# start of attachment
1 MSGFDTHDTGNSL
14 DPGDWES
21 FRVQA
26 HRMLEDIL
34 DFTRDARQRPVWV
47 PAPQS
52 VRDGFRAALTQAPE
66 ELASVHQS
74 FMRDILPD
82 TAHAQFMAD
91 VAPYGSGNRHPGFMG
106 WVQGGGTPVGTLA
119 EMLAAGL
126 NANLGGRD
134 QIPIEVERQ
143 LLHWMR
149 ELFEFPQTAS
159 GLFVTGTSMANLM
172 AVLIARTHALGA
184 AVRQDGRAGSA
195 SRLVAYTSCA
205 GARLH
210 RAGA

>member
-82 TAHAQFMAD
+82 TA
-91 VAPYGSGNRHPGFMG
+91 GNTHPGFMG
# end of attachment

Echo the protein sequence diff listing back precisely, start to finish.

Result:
1 MSGFDTHDTGNSL
14 DPGDWES
21 FRVQA
26 HRMLEDIL
34 DFTRDARQRPVWV
47 PAPQS
52 VRDGFRAALTQAPE
66 ELASVHQS
74 FMRDILPD
82 TAHAQFMAD
91 VAPYGSGNRHPGFMG
106 WVQGGGTPVGTLA
119 EMLAAGL
126 NANLGGRD
134 QIPIEVERQ
143 LLHWMR
149 ELFEFPQTAS
159 GLFVTGTSMANLM
172 AVLIARTHALGA
184 AVRQDGRAGSA
195 SRLVAYTSCA
205 GARLH
210 RAGA

>member
-82 TAHAQFMAD
+82 TA
-91 VAPYGSGNRHPGFMG
+91 GNTHPGFMG